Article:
But again you ask, “isn’t Steve Jobs the primary person who triggers the emotion behind Apple with every introduction?” Yes. But that leads us to point #3.

3. Terrific leaders don’t leave the skill set cupboard bare when they leave.
If you believe Steve Jobs is a great leader – which I do – you know that he has been preparing his internal team for a moment when he was going to step away for some time now. And if you have ever studied the succession plans of companies that tend to do well in transition, fortune tends to favor those who select leaders from within who have understood the culture for quite some time – not a hard and fast rule, but a trend. In that context, can you imagine anyone better prepared to take on this responsibility than Tim Cook, a man who has been at Apple for over a decade and has already had to step in for Jobs once before? What about the talented people who have an eye not just for technological greatness but artistic beauty in what they create for Apple? Steve Jobs is a great thinker but to say he was the one and only visionary behind the iPad, iPhone or iCloud is doing his team a disservice.

4. Perception is reality. Think about experiences and emotions, not just dollars and cents.
You can talk about dollars, cents and profitability until the cows come home. But there’s an immeasurable quality of captivating customers like the past leader did that should be your goal just as much as earning revenue. People who take their eye off that function of branding and try to say that the company is in an even better place are fooling themselves. And I’m not just speaking externally – what’s the chemistry of your culture post-iconic leader? Is it just as fun of a place to be? If you used to be a magical place to work and have become just a profitable place to work, something is lost. Sure, technology must evolve and ways of doing business must evolve. But the spirit and vision that is the company’s reason for being must be just as inspiring to its people from one leader to the next. If you don’t have that, the promise of what your brand is all about rings a bit more hollow. I don’t think Mr. Cook will make the mistake at the next big Apple event of presenting just about profit and loss instead of trying to excite people for what’s next. I sure hope not.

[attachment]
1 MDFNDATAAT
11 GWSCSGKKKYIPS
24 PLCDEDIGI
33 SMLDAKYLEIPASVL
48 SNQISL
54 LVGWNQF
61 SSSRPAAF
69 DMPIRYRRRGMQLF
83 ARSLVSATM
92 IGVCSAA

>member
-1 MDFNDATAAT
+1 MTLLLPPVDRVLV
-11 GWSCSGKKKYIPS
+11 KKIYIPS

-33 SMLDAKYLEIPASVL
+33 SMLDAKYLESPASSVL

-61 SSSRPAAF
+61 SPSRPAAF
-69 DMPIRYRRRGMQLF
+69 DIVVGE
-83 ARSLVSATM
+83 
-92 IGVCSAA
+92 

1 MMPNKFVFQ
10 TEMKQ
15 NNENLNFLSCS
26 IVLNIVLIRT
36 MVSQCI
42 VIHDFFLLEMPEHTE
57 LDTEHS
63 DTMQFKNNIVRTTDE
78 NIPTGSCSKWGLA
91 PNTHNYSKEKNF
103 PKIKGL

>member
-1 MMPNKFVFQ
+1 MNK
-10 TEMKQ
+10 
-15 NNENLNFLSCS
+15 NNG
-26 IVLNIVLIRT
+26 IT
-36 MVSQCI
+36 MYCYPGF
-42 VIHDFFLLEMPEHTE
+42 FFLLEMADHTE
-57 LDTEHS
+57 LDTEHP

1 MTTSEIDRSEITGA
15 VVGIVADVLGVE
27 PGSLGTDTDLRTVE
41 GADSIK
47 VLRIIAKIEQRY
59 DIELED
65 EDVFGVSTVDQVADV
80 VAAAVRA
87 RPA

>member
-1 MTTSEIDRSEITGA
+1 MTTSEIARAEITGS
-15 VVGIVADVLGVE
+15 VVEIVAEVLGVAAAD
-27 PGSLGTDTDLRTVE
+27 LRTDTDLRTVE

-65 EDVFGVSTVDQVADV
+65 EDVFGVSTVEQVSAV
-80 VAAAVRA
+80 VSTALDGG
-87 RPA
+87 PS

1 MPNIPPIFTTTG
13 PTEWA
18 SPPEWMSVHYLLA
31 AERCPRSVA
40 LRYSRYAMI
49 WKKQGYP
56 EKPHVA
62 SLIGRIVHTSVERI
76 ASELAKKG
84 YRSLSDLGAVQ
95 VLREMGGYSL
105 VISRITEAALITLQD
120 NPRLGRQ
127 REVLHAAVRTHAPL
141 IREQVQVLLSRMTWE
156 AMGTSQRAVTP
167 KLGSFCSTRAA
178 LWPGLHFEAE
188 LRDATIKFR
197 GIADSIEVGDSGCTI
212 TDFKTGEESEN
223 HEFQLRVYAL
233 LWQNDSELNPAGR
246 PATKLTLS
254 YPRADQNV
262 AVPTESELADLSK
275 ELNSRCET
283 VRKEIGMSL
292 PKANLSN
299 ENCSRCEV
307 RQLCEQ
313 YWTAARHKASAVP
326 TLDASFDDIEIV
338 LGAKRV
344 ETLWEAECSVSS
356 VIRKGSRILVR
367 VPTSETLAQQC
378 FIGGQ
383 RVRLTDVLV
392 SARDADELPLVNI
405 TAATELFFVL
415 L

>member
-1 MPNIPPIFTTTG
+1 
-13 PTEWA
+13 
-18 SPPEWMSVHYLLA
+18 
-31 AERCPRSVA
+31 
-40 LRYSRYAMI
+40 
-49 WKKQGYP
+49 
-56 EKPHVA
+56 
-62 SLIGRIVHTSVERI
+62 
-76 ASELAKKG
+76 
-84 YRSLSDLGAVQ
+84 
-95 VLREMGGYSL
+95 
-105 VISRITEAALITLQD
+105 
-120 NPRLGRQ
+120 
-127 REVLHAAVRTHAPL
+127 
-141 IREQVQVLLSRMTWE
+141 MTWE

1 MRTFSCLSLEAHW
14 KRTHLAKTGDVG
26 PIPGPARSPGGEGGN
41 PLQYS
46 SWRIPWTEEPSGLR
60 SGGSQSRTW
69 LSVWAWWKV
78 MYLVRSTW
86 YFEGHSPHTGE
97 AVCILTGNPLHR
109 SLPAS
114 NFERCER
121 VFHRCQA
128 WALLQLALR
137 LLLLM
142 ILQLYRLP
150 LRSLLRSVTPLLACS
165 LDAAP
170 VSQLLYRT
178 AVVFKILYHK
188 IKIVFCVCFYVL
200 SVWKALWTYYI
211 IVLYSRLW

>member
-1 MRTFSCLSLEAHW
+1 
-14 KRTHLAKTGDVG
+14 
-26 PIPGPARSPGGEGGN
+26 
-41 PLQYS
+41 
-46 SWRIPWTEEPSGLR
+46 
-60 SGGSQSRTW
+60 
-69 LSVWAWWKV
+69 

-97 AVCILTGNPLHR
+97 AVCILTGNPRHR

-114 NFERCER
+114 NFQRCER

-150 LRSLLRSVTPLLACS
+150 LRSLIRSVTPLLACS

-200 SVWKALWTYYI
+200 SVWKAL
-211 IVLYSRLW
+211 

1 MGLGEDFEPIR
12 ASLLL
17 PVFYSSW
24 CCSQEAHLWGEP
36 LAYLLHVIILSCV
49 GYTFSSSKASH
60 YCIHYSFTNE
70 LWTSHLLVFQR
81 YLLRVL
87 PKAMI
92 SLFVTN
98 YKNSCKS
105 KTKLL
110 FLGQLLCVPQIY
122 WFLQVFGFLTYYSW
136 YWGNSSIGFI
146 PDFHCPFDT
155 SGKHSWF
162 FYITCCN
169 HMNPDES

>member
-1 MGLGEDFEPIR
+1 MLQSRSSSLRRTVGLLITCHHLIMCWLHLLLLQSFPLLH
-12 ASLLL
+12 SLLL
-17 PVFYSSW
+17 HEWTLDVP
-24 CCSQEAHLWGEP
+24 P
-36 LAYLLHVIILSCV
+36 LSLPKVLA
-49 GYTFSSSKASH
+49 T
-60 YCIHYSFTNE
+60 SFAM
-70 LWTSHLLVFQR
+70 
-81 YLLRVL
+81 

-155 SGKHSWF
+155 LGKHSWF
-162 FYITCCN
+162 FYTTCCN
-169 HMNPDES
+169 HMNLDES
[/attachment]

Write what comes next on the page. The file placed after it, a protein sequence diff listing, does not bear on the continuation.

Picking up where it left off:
5. With consistency and focus, you ensure the iconic leader leaves his mark on the brand forever.
None of us may live forever, but the more our successors can use our principles as a guiding force for why they do what they do, the more they honor us. More importantly, they keep the brand strong. If those principles fade because some new CEO from the outside wants to put his own stamp on things and forget all the good things done in the past, well, chances are the company probably loses its shine as well.

Most of us may never know what it’s like to work for a person so iconic that they become synonymous with the brand. But their leaving isn’t the tragedy – forgetting how they made the company great in the first place is.

Can you think of instances of where greatness transpired from one leader to the next? What about stumbles that could have been avoided? Of course, if you have a bold prediction for Apple’s future in the wake of Steve Jobs stepping back, I’d love to hear that too.